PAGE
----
“The war, then, must go on. We must fight it through. And if the war must go on, why put off longer the Declaration of Independence? That measure will strengthen us. It will give us character abroad. The nations will then treat with us, which they never can do while we acknowledge ourselves subjects, in arms against our sovereign. Nay, I maintain that England herself will sooner treat for peace with us on the footing of independence, than consent, by repealing her acts, to acknowledge that her whole conduct towards us has been a course of injustice and oppression. Her pride will be less wounded by submitting to that course of things which now predestinates our independence, than by yielding the points in controversy to her rebellious subjects. The former she would regard as the result of fortune; the latter she would feel as her own deep disgrace. Why, then, why then, sir, do we not as soon as possible change this from a civil to a national war? And since we must fight it through, why not put ourselves in a state to enjoy all the benefits of victory, if we gain the victory?
“If we fail, it can be no worse for us. But we shall not fail. The cause will raise up armies; the cause will create navies. The people, the people, if we are true to them, will carry us, and will carry themselves, gloriously, through this struggle. I care not how fickle other people have been found. I know the people of these Colonies, and I know that resistance to British aggression is deep and settled in their hearts and cannot be eradicated. Every Colony, indeed, has expressed its willingness to follow, if we but take the lead. Sir, the Declaration will inspire the people with increased courage. Instead of a long and bloody war for the restoration of privileges, for redress of grievances, for chartered immunities, held under a British king, set before them the glorious object of entire independence, and it will breathe into them anew the breath of life. Read this Declaration at the head of the army; every sword will be drawn from its scabbard, and the solemn vow uttered, to maintain it, or to perish on the bed of honor. Publish it from the pulpit; religion will approve it, and the love of religious liberty will cling round it, resolved to stand with it, or fall with it. Send it to the public halls; proclaim it there; let them hear it who heard the first roar of the enemy’s cannon; let them see it who saw their brothers and their sons fall on the field of Bunker Hill, and in the streets of Lexington and Concord, and the very walls will cry out in its support.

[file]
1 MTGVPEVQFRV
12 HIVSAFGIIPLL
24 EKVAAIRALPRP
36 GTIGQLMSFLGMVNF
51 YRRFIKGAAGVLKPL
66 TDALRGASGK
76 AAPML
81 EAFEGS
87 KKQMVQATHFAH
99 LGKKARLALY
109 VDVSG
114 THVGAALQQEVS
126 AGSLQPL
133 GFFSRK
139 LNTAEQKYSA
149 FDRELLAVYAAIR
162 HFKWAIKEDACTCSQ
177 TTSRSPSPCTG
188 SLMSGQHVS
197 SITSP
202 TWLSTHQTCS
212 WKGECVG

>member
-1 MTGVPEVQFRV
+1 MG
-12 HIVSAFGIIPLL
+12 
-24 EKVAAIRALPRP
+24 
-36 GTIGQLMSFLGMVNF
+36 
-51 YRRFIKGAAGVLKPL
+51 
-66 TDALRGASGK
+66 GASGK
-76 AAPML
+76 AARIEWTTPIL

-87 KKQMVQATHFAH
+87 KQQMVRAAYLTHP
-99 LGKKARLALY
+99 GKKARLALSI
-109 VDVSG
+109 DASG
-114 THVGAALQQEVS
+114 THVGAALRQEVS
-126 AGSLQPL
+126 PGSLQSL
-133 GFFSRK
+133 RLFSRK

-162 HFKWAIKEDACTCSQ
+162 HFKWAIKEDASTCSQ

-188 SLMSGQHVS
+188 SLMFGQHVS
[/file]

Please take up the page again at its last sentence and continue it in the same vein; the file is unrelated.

“Sir, I know the uncertainty of human affairs, but I see, I see clearly, through this day’s business. You and I, indeed, may rue it. We may not live to the time when this Declaration shall be made good. We may die; die colonists; die slaves; die, it may be, ignominiously and on the scaffold. Be it so. Be it so. If it be the pleasure of Heaven that my country shall require the poor offering of my life, the victim shall be ready, at the appointed hour of sacrifice, come when that hour may. But while I do live, let me have a country, or at least the hope of a country, and that a free country.
“But whatever may be our fate, be assured, be assured that this Declaration will stand. It may cost treasure, and it may cost blood; but it will stand, and it will richly compensate for both. Through the thick gloom of the present, I see the brightness of the future, as the sun in heaven. We shall make this a glorious, an immortal day. When we are in our graves, our children will honor it. They will celebrate it with thanksgiving, with festivity, with bonfires, and illuminations. On its annual return they will shed tears, copious, gushing tears, not of subjection and slavery, not of agony and distress, but of exultation, of gratitude, and of joy. Sir, before God, I believe the hour is come. My judgment approves this measure, and my whole heart is in it. All that I have, and all that I am, and all that I hope, in this life, I am now ready here to stake upon it; and I leave off as I begun, that live or die, survive or perish, I am for the Declaration. It is my living sentiment, and by the blessing of God it shall be my dying sentiment, Independence, now, and INDEPENDENCE FOREVER” (Daniel Webster, A Discourse in Commemoration of the Lives and Services of John Adams and Thomas Jefferson).
Mr. Adams may have not uttered these immortal words exactly, but he no doubt agreed with the sentiments. He was, after all, the “Colossus of Independence.” He was the man most responsible for pushing for Independence. Through his instrumentality, a committee of brilliant men including himself, Thomas Jefferson, Benjamin Franklin, Roger Sherman, and Robert Livingston, drafted the Declaration of Independence. And it was he who uttered the words “Independence forever” when asked to give a toast on the final Independence Day of his life.
After pushing America to war, John Adams performed many remarkable acts for his country, including writing the constitution for Massachusetts, serving briefly as ambassador to France alongside Benjamin Franklin, serving as ambassador to England, concluding the Treaty of Paris which ended the War for Independence, serving as the first vice-president under George Washington for eight years, serving as the nation’s second commander-in-chief, and being credited as the father of the U.S. Navy. Any one of these feats could be, and is, the subject of a book. I choose to focus on two.